I agree with @Nick_Emmett - what is it that you want to grow? Your engagement, your audience number? what platform are you on?

Give us more insight please.


(Terri Peluso) #8

wow thanks for all the interest! using Lithium and we like it. Part of the challenge is more of an opportunity. we are looking at the changing landscape internally - it’s all good – but as Support org shifts, so does the community purpose. yes, growth is important but really it’s creating satisfaction for members (customers). Our new CMO will start to shape direction so I’m confident direction will start getting more clear (you of all people will know how leadership change presents challenges). good points about asking community members directly.

Q:

  1. what feedback or what kind of questions would uncover needs - we know things like search and having SMEs in their are key.

  2. how would you close the loop with the feedback? not everything will be accepted, and accepted changes may take a while to implement. We have a very small team so we have to pick and choose the things we put out there.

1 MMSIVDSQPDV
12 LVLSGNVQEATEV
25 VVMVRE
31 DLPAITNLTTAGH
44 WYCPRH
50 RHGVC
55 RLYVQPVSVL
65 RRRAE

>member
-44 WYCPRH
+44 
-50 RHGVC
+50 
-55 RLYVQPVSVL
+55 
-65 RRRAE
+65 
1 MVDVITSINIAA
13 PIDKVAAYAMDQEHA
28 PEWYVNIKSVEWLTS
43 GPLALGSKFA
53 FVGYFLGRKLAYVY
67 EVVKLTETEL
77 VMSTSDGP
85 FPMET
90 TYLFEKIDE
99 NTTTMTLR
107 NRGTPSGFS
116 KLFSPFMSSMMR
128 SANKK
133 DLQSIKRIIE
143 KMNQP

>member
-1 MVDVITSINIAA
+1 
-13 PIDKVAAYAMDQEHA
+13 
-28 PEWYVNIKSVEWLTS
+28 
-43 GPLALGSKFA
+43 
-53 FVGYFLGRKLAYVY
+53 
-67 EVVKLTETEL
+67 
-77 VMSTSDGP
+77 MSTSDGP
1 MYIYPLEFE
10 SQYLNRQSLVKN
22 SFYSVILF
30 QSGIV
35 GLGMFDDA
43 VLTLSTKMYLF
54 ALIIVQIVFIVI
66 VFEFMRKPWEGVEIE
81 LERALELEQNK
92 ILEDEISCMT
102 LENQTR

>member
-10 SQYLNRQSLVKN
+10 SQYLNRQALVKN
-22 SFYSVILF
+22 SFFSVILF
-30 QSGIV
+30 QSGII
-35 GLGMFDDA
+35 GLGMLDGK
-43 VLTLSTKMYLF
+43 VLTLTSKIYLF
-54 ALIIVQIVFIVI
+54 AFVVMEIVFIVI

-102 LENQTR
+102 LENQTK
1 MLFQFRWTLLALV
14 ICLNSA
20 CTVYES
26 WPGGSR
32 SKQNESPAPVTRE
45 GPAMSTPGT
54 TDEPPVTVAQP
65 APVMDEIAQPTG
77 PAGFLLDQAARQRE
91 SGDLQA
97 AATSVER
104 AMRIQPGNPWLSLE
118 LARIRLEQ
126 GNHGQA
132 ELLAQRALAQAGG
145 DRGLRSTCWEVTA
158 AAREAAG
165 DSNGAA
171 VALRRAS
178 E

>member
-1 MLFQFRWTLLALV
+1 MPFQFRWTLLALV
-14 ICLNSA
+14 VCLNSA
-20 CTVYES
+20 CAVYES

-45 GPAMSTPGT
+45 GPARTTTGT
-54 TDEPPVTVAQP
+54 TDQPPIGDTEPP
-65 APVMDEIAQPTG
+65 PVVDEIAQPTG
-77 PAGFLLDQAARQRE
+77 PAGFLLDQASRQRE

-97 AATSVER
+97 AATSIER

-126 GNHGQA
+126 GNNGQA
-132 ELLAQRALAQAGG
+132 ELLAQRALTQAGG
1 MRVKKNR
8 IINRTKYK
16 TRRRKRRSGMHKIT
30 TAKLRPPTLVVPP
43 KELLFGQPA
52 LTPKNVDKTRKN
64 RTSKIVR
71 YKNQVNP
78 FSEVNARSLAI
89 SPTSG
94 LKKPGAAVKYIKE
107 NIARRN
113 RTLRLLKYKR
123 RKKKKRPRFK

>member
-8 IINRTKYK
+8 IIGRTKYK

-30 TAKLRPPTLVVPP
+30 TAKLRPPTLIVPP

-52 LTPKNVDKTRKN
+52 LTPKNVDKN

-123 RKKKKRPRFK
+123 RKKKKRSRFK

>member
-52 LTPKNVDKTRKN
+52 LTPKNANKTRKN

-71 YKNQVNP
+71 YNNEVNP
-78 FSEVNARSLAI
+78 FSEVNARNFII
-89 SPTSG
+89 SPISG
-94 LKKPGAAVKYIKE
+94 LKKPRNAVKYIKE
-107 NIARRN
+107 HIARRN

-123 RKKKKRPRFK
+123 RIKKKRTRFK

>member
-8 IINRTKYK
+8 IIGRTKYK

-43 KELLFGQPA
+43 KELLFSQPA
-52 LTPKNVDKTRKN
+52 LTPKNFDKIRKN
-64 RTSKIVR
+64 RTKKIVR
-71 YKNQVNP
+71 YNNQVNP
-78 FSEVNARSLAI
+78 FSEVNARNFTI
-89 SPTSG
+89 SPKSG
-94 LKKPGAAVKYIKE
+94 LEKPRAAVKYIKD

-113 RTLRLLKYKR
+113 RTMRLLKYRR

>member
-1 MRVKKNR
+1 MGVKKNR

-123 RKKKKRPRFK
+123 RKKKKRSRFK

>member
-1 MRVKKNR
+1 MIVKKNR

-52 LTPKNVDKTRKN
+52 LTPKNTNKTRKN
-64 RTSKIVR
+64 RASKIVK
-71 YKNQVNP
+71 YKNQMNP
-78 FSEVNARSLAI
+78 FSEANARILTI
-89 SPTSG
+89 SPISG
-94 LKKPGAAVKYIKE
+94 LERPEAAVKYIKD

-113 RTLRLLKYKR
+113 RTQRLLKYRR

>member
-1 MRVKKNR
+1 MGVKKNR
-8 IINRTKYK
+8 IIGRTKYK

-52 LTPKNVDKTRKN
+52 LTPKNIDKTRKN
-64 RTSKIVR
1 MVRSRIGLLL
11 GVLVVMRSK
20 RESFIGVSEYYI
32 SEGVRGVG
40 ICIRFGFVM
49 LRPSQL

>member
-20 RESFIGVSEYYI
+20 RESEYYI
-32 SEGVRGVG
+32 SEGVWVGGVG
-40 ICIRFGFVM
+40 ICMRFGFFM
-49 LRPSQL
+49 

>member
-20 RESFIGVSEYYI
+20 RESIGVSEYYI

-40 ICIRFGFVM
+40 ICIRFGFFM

3. does anyone know of good examples of being transparent without over promising or annoying members?

thanks for any and all thoughts.


(Richard Millington) #9

Hey @Terri

I think everything here is pretty much accurate. The danger here is searching for ideas (tactics) instead of taking a very strategic approach to this.

If the goal is to increase customer satisfaction (which is a great goal), then I’d begin by having newcomers and existing members take different CSAT surveys today so you have a baseline to work with.

Then I’d suggest making assumptions about what specific behavior members would need to take to feel a greater sense of satisfaction.

If the goal is call deflection, then this goes down a different path entirely).

Use yourself as a case study. What makes you feel a greater sense of customer satisfaction with any of the companies you buy from?